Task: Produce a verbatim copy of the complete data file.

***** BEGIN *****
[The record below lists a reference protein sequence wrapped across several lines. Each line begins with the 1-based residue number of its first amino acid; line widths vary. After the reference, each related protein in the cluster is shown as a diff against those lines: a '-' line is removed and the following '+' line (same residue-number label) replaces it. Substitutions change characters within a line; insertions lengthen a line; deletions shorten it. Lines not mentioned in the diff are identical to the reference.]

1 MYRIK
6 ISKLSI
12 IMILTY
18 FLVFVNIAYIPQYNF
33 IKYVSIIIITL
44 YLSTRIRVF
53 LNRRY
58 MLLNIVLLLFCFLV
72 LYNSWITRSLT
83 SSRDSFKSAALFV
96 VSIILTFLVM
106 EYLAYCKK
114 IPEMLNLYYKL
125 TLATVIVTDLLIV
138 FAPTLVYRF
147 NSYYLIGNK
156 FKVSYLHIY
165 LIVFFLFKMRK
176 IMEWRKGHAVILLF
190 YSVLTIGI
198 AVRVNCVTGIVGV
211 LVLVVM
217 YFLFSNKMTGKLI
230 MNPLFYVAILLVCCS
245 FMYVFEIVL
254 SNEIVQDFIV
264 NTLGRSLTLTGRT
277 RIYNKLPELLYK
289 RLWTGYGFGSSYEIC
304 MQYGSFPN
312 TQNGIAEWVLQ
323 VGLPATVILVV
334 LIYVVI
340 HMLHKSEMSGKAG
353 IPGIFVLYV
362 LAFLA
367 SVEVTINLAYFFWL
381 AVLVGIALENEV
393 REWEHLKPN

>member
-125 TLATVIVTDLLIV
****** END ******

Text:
[The record below lists a reference protein sequence wrapped across several lines. Each line begins with the 1-based residue number of its first amino acid; line widths vary. After the reference, each related protein in the cluster is shown as a diff against those lines: a '-' line is removed and the following '+' line (same residue-number label) replaces it. Substitutions change characters within a line; insertions lengthen a line; deletions shorten it. Lines not mentioned in the diff are identical to the reference.]

1 MYRIK
6 ISKLSI
12 IMILTY
18 FLVFVNIAYIPQYNF
33 IKYVSIIIITL
44 YLSTRIRVF
53 LNRRY
58 MLLNIVLLLFCFLV
72 LYNSWITRSLT
83 SSRDSFKSAALFV
96 VSIILTFLVM
106 EYLAYCKK
114 IPEMLNLYYKL
125 TLATVIVTDLLIV
138 FAPTLVYRF
147 NSYYLIGNK
156 FKVSYLHIY
165 LIVFFLFKMRK
176 IMEWRKGHAVILLF
190 YSVLTIGI
198 AVRVNCVTGIVGV
211 LVLVVM
217 YFLFSNKMTGKLI
230 MNPLFYVAILLVCCS
245 FMYVFEIVL
254 SNEIVQDFIV
264 NTLGRSLTLTGRT
277 RIYNKLPELLYK
289 RLWTGYGFGSSYEIC
304 MQYGSFPN
312 TQNGIAEWVLQ
323 VGLPATVILVV
334 LIYVVI
340 HMLHKSEMSGKAG
353 IPGIFVLYV
362 LAFLA
367 SVEVTINLAYFFWL
381 AVLVGIALENEV
393 REWEHLKPN

>member
-125 TLATVIVTDLLIV